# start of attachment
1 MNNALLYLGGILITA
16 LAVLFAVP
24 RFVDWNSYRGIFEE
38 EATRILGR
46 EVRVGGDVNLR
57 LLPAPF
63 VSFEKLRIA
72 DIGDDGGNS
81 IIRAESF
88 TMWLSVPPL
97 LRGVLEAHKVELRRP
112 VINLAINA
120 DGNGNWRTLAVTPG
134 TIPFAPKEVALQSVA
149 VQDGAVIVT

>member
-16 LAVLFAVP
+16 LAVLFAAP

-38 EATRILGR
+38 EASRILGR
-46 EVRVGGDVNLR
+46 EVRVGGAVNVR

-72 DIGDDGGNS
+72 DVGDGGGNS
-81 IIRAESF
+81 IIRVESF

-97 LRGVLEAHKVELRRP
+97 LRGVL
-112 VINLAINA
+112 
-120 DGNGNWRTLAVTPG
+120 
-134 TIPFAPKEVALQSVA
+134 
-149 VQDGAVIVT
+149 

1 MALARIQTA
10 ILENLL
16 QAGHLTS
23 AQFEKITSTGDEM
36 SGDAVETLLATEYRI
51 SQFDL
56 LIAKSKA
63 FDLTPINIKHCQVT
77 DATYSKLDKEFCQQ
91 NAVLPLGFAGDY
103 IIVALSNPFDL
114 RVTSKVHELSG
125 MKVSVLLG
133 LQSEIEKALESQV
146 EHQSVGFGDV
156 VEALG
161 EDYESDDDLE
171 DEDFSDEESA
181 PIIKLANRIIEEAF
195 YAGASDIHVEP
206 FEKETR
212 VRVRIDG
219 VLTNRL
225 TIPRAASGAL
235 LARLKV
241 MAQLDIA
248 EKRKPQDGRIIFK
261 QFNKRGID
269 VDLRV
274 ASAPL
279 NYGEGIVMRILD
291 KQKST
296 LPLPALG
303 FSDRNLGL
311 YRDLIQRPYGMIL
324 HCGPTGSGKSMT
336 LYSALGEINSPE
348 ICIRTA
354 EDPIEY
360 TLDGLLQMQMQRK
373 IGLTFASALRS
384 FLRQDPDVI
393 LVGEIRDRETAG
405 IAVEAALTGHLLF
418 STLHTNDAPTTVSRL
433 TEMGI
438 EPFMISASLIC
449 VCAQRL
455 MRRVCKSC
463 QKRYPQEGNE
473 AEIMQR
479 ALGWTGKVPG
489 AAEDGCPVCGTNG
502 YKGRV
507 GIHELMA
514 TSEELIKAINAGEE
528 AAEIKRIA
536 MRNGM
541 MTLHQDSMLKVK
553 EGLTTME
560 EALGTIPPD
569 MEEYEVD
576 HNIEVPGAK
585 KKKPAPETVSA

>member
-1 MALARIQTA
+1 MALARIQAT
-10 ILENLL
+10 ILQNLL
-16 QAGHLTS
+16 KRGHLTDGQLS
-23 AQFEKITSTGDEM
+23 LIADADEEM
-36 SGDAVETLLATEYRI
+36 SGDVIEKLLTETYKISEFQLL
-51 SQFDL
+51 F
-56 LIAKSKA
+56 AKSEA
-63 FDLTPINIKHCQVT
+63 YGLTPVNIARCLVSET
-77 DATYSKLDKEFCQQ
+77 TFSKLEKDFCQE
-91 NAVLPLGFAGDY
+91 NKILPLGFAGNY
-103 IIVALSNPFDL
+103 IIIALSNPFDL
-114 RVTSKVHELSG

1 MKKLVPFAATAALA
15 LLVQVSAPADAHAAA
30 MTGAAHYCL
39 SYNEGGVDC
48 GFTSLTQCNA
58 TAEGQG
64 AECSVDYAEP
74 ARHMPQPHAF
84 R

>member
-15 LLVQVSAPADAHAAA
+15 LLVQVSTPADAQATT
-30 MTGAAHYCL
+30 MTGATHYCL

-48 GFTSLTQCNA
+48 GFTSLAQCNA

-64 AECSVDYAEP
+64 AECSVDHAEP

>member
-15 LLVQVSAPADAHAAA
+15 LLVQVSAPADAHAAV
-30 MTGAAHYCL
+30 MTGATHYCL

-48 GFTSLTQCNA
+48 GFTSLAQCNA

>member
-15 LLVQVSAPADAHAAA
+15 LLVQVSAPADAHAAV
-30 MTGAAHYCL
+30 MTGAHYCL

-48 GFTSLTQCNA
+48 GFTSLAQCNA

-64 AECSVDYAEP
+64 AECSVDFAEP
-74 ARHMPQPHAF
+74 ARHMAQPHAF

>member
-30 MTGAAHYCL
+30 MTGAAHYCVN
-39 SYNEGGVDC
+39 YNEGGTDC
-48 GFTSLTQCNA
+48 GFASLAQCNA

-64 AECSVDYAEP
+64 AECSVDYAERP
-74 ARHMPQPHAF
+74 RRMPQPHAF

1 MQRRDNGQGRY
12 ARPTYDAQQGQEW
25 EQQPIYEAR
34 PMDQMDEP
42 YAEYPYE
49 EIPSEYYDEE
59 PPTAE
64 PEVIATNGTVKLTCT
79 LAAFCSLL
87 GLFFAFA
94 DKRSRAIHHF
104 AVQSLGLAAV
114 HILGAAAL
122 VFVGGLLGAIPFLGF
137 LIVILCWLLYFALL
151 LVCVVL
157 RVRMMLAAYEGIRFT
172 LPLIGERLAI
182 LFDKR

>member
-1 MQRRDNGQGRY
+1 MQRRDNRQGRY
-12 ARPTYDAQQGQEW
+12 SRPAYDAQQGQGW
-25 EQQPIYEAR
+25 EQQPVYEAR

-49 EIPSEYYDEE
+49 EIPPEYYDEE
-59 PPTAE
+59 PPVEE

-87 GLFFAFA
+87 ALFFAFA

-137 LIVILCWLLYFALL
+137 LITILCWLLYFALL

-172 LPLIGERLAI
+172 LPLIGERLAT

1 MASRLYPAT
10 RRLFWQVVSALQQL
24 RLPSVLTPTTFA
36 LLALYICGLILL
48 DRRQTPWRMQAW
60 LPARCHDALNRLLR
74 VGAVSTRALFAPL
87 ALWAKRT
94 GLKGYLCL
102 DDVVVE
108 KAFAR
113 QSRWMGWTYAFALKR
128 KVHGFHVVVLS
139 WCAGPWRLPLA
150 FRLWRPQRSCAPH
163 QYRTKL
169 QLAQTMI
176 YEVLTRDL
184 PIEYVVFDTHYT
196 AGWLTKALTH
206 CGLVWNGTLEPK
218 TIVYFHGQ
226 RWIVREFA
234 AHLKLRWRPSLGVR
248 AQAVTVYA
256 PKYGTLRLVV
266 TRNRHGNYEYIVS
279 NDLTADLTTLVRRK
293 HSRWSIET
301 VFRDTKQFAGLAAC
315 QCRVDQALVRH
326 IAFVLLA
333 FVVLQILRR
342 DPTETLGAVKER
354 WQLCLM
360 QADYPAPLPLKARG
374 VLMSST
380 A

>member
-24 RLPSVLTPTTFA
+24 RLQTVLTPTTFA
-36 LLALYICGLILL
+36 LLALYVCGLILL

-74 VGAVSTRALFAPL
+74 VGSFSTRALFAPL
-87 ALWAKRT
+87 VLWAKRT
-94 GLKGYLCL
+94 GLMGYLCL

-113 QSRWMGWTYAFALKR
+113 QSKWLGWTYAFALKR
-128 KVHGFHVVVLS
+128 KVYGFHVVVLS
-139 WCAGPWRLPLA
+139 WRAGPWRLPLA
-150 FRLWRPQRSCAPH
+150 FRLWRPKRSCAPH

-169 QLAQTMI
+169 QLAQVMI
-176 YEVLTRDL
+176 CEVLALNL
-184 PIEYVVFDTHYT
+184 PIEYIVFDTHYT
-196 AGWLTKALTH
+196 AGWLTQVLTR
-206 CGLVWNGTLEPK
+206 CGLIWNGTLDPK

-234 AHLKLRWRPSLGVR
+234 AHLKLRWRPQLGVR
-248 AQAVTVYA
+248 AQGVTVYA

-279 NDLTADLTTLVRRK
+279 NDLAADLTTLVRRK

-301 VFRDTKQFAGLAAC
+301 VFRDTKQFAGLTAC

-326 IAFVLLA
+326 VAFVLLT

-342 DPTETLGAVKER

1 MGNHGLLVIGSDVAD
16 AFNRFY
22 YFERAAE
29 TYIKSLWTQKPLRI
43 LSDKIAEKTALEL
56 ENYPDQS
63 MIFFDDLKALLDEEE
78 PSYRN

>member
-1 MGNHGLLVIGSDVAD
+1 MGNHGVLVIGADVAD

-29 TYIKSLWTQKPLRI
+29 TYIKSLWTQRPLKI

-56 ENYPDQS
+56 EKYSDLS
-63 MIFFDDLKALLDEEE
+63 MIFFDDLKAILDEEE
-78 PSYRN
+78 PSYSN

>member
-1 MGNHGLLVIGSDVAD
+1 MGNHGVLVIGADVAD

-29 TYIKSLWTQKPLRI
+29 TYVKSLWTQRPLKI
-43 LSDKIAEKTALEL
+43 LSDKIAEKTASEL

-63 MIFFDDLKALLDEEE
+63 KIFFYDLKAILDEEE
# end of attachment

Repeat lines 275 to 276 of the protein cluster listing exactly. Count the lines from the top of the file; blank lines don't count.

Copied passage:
-234 AHLKLRWRPSLGVR
+234 AHLKLRWRPQLGVR